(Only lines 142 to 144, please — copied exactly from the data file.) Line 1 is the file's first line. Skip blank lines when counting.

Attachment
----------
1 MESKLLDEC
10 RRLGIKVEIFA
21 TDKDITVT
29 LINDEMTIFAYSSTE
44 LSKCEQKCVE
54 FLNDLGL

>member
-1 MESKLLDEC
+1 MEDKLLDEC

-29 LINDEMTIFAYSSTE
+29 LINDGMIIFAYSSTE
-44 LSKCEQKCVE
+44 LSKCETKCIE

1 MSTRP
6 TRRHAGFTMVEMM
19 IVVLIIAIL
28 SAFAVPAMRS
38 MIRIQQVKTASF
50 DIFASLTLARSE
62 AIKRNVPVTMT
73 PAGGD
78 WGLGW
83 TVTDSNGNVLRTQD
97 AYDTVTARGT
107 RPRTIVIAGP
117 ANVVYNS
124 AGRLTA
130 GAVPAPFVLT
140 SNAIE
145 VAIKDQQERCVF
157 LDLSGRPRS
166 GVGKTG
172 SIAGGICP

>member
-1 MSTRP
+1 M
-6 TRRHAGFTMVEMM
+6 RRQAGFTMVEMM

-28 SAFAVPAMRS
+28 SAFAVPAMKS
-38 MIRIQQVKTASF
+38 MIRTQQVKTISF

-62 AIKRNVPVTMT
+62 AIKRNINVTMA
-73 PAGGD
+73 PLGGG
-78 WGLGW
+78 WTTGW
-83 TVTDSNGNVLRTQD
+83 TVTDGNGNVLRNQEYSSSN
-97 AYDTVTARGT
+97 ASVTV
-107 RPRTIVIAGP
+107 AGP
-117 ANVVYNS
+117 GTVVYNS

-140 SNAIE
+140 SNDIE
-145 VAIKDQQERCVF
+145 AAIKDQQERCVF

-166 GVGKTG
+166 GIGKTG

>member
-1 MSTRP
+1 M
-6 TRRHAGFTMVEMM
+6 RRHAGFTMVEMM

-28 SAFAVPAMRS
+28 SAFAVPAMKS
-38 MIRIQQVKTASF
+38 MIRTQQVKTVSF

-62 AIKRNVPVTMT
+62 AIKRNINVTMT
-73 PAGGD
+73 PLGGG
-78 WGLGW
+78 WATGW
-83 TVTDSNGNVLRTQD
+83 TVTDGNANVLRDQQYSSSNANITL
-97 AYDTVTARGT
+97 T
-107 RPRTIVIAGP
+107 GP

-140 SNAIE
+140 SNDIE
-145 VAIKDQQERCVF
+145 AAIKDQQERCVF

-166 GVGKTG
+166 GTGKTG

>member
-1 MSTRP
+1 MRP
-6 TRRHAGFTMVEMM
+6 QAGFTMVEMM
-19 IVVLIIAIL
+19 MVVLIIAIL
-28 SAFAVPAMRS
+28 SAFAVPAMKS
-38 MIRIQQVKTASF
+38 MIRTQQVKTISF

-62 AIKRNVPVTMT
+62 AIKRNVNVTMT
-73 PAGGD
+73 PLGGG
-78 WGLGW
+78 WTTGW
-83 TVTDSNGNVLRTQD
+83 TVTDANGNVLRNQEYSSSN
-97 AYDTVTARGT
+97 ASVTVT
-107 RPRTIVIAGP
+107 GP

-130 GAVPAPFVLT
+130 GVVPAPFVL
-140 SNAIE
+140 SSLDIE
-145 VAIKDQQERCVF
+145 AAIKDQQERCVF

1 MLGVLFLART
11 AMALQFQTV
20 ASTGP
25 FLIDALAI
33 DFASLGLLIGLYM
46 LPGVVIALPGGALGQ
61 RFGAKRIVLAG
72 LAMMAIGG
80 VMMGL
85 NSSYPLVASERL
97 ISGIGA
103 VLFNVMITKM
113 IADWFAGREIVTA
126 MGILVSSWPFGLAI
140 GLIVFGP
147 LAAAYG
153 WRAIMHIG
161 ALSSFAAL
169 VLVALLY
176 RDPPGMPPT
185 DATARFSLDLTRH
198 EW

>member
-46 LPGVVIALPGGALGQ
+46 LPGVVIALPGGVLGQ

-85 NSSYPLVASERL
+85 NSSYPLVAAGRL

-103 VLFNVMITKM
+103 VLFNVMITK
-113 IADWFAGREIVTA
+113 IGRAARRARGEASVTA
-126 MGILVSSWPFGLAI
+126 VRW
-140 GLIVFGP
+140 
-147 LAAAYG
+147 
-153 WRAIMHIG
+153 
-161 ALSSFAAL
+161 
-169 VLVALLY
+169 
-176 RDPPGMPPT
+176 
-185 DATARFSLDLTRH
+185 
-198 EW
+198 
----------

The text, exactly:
-46 LPGVVIALPGGALGQ
+46 LPGVVIALPGGVLGQ

-85 NSSYPLVASERL